Theoretical Chemistry Accounts

, Volume 116, Issue 1–3, pp 373–382

Detecting Reaction Pathways and Computing Reaction Rates in Condensed Phase

Regular Article

DOI: 10.1007/s00214-005-0033-9

Cite this article as:
Consta, S. Theor Chem Acc (2006) 116: 373. doi:10.1007/s00214-005-0033-9


Methods for the computation of rate constants that characterize classical reactions occurring in the condensed phase are discussed. While microscopic expressions for these transport properties are well known, their computation presents challenges for simulation since reactive events often occur rarely, and the long time scales that are typical for reactive processes are not accessible using simple molecular dynamics methods. Furthermore, the underlying free energy surface is very complex with many saddle points that prevent sampling of possible reaction pathways. As a result, the reaction coordinate may be a complex many-body function of the system’s degrees of freedom. Since there is not an a priori way to define a “good” reaction coordinate, methods are being developed to assist in a systematic construction of a reaction coordinate. These methods are reviewed and examples of non-trivial reaction coordinates are presented.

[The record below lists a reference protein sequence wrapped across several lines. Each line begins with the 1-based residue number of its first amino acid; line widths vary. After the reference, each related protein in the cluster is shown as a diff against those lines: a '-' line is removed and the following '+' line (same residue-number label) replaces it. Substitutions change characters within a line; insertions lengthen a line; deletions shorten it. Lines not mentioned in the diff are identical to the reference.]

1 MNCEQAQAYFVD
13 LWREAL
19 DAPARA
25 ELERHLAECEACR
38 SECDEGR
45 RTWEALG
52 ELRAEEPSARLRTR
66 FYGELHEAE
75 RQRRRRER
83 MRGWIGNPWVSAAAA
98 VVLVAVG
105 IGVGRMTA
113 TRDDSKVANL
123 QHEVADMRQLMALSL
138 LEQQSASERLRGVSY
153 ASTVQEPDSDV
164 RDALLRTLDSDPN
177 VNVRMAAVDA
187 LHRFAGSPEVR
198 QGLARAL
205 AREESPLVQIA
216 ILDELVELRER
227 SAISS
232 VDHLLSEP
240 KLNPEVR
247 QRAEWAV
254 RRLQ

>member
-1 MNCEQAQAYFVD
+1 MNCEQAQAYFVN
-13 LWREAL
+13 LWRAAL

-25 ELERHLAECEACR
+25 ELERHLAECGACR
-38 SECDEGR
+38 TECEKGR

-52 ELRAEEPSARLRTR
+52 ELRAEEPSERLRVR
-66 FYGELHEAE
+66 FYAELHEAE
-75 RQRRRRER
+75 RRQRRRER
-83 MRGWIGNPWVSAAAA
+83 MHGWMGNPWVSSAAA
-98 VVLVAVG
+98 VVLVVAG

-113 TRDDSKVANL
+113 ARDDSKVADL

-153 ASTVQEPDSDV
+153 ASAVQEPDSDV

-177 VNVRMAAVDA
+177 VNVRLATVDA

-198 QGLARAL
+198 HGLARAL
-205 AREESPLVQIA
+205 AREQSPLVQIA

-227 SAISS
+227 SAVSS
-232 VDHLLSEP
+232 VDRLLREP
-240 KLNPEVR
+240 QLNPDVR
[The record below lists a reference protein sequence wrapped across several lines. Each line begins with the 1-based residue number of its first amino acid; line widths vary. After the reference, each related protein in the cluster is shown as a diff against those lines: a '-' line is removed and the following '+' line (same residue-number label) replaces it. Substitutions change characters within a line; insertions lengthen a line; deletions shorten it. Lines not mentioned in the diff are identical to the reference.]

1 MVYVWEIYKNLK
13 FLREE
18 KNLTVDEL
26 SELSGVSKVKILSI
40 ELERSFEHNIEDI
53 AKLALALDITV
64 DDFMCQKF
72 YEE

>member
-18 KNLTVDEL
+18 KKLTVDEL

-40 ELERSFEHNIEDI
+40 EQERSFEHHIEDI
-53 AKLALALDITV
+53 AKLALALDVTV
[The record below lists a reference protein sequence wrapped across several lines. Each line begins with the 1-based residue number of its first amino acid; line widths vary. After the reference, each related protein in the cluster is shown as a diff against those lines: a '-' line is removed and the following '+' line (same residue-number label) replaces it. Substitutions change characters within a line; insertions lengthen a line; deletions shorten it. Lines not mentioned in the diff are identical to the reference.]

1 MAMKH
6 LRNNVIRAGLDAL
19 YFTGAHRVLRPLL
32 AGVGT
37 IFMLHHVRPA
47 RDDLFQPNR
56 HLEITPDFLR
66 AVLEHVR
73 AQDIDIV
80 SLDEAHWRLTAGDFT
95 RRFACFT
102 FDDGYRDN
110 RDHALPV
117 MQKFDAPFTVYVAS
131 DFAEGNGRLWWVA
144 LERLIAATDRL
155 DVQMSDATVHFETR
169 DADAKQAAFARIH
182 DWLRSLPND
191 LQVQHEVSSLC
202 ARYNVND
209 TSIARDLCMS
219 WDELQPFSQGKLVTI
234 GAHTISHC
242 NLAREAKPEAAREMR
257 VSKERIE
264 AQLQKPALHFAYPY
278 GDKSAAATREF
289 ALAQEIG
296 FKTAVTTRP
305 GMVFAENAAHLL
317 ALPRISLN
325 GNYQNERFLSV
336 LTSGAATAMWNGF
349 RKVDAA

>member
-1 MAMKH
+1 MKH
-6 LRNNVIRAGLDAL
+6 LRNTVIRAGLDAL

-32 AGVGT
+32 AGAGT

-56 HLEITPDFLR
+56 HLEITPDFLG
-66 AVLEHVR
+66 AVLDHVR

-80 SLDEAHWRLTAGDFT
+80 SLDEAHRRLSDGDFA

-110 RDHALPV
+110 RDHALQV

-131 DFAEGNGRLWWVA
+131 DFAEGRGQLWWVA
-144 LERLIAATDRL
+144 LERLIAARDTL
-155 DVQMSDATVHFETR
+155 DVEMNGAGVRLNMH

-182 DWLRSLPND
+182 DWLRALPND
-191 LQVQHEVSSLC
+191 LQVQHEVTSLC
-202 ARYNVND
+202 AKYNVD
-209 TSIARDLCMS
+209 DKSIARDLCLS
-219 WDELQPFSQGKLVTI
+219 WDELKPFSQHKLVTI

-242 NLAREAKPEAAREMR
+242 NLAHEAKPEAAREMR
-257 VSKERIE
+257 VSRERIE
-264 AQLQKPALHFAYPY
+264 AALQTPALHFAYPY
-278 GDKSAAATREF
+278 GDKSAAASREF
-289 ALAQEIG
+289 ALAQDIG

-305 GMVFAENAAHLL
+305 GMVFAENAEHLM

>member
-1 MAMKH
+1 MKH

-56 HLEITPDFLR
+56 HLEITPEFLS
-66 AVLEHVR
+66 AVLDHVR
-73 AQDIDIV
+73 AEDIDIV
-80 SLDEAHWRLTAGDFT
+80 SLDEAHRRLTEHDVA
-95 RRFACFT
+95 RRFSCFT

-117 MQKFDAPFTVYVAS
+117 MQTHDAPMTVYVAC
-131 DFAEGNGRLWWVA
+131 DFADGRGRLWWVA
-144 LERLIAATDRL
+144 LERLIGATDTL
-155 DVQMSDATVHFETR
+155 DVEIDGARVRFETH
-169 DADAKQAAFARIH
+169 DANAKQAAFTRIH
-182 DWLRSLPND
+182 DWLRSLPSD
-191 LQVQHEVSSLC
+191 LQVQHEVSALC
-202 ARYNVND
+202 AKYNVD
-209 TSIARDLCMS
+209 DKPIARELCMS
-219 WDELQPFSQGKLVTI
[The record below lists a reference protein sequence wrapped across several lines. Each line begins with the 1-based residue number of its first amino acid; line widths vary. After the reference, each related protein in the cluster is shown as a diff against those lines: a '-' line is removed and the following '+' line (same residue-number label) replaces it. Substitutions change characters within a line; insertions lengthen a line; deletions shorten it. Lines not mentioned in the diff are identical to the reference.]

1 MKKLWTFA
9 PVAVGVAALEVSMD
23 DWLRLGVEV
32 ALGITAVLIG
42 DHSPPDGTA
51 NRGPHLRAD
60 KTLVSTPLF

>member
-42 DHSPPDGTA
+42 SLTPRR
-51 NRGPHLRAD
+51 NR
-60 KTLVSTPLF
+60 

Copyright information

© Springer-Verlag 2006

Authors and Affiliations

  1. 1.Department of ChemistryUniversity of Western OntarioLondonCanada

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